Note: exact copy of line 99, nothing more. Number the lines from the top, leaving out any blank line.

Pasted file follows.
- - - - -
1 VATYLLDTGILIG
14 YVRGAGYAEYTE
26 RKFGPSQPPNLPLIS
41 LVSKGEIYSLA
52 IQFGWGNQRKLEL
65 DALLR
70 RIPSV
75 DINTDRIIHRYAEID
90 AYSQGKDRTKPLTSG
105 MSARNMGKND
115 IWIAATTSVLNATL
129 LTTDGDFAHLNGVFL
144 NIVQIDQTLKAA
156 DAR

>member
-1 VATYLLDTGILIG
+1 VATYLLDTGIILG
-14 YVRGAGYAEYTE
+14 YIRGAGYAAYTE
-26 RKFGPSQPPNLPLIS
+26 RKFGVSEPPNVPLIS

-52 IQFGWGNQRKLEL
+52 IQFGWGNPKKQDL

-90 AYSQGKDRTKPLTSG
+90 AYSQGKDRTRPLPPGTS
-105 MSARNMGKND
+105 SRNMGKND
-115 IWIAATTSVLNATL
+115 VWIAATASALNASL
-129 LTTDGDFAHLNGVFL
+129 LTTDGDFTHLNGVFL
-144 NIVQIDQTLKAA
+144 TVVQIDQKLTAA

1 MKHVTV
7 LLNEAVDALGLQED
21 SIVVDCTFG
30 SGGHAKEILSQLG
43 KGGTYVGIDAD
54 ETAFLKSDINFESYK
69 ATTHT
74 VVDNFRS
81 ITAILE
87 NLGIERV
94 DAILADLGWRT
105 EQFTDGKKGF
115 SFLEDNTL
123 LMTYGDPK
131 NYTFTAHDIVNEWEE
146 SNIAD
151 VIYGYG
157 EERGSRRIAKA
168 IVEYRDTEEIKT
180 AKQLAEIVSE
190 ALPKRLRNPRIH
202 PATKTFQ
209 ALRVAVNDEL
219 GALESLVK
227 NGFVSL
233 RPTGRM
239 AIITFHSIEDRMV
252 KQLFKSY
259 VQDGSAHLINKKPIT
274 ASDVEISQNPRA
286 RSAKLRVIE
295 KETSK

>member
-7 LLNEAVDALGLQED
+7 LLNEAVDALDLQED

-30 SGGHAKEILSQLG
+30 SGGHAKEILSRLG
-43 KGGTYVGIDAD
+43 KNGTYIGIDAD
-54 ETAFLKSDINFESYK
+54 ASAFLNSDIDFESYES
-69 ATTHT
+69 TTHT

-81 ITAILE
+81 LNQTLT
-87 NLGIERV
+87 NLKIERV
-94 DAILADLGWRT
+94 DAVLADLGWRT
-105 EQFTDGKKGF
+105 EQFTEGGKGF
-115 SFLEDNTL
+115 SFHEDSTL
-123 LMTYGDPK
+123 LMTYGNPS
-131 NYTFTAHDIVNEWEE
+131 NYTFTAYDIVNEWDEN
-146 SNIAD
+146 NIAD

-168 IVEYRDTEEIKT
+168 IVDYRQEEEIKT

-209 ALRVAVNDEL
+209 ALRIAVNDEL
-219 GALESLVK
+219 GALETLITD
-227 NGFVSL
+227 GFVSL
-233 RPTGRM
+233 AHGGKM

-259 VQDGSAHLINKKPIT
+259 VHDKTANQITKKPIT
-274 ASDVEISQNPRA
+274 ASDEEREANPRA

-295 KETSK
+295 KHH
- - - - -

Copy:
-227 NGFVSL